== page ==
100 Best & Brightest MBAs: Class Of 2023

Dr. Rohit Singh Malan, IIM Ahmedabad


Others channeled their purpose through military service. Take Kacie Ryan, who’ll be re-joining the U.S. Army after a two-year hitch at Vanderbilt University’s Owen School. She trained pilots how to fly Black Hawk helicopters – just six years after completing the same flight school. Dr. Rohit Singh Malan is also returning to work for the Government of India’s Ministry of Defence after earning his MBA at IIM Ahmedabad. A neurosurgeon by training, Singh Malan was appointed to be a military officer by the President of India himself. Responsible for infrastructure projects, he even defended the government in front of the Supreme Court of India – an assignment that earned him a second Award for Excellence from the Minister of Defence. Now, among other responsibilities, Singh Malan will be responsible for handling inquiries from the upper and lower houses of the Indian parliament. Despite the notoriety, Singh Malan believes his biggest achievements involve efforts outside the limelight. This includes rebuilding a bygone government hospital and later fighting COVID-19 among troops in the Kerala state.

“It was especially challenging to prevent COVID spread among thousands of Army troops that also lived in my jurisdiction,” he writes. “My region recorded zero mortality and a very low incidence of COVID-19. Seeing my academic and professional experience in healthcare, I was inducted as a full-time member of the ‘Healthcare Committee’ in Ministry of Defence with the mandate to improve healthcare services on a national level.”

Raisul Chowdhury, Northwestern University (Kellogg)

Not surprisingly, the Best & Brightest MBAs also feature unconventional candidates. Exhibit A: Taylor Rasmussen, a professional actor.  Rasmussen made the grueling transition from the arts to banking, ultimately earning a spot at JPMorgan Chase & Company. The odds were stacked even higher against Raisul Chowdhury, who’ll be walking the stage at Northwestern University’s Kellogg School in June. Growing up in Bangladesh, Chowdhury lacked basic necessities like electricity and fresh drinking water. He didn’t expect to graduate from high school, let alone work for Google. Instead, he turned into a role model MBA student known for his thoughtfulness and thoroughness, says Dr. Paul Corona, director of Kellogg’s Full-Time MBA Leadership Development.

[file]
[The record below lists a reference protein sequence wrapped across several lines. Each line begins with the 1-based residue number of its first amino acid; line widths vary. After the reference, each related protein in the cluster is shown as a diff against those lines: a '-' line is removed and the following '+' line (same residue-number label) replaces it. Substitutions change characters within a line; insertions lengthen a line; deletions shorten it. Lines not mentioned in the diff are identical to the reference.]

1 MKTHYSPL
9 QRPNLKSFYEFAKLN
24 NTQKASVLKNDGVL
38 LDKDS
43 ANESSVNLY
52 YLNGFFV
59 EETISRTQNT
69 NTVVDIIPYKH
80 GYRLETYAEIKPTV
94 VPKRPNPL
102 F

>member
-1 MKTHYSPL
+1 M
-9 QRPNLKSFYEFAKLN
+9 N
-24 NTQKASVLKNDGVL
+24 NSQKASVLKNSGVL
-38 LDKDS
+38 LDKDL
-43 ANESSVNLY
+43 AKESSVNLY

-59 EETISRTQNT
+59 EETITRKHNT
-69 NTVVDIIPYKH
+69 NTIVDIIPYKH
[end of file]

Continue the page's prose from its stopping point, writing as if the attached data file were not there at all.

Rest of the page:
“This made perfect sense after I learned Raisul’s life story of overcoming extreme adversity through hard and wise work: from being the primary breadwinner for his family since high school to assimilating and influencing cultures from rural Bangladesh to Toronto, to leading a 500-person local team with diverse members (most 10-20 years older), to leading a multi-continental team of colleagues who spoke 15 languages, to helping Google organize the world’s information and make it universally accessible and useful.”


Speaking of unconventional, Jon Ilani spent time in a media firm that represented athletes, actors, and models before joining Johns Hopkins to pursue a healthcare career. He even partnered with Tyra Banks on a beauty campaign. INSEAD’s Rebecca Chandler actually worked as a model, hitting the catwalk for 500 shows across four continents. From there, she spent seven years in investment banking at UBS, last working in structured lending. Her claim to fame? She became a founding member of UBS’ Investment Bank Junior Executive Committee to tackle burnout and turnover.

Rebecca Chandler, INSEAD

“[I hosted] monthly talks with my team on workplace challenges and presenting junior talent retention initiatives to the Investment Bank CEO and senior management every quarter,” Chandler recalls. “In the JEC’s first year, we successfully implemented a ‘protected-weekend’ policy, improved training, and increased client-facing opportunities for analysts and associates, which had a noticeable positive impact on employee engagement and retention.”

Make no mistake, the Best & Brightest made a major impact long before they returned to business school. Neville Williams, a University of Minnesota second-year, was previously responsible for hiring executive leaders in Netflix’s product division. As an operations manager for Meta, HEC Paris’ Jay Yen combatted misinformation that could’ve tipped Taiwan’s 2020 election. At Amazon, Carly Wolberg earned a promotion to senior product manager after helping to spearhead the launch of Prime Video’s Live Sports platform in 2019.

“I wrote a playbook for launching live sports, drove operational efficiencies to scale live sport launches, and collaborated with product and tech stakeholders to launch customer-facing features for live events,” writes the Dartmouth Tuck grad. “Because of my expertise and hard work, I was often consulted by senior Amazon leaders and had strong influence in decision-making.”


That’s just the start. At Unilever, Esther Adusei was responsible for $10-$13 billion dollars worth of top line reporting across North America, including all costs associated with 13 factories. Over her five-year career, she handled projects ranging from divesting from brands like Country Crock to determining whether to launch Dollar Shave Club in retail environments. Nicholas Heyward, who’ll be joining NextEra Energy after earning his MBA at UNC Kenan-Flagler, also made his name in finance. He constructed a financial model for measuring American sales across various Frito Lay lines. This enabled the firm to better analyze trends across a $500 million dollar marketplace. Before enrolling in the Wharton School, Zoddy Imoisili held a position created for her by PepsiCo: Engagement Coordinator in their Public Policy and Government Affairs division. The title, she says, was kept deliberately nebulous to cover the wide scope of her responsibilities. One example…